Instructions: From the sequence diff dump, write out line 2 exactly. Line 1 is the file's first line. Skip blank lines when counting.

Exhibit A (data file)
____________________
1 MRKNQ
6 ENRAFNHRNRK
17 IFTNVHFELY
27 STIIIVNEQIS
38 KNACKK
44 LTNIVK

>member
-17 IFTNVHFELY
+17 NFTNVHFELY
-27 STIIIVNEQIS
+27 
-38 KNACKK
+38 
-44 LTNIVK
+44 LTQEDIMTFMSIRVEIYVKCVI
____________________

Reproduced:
6 ENRAFNHRNRK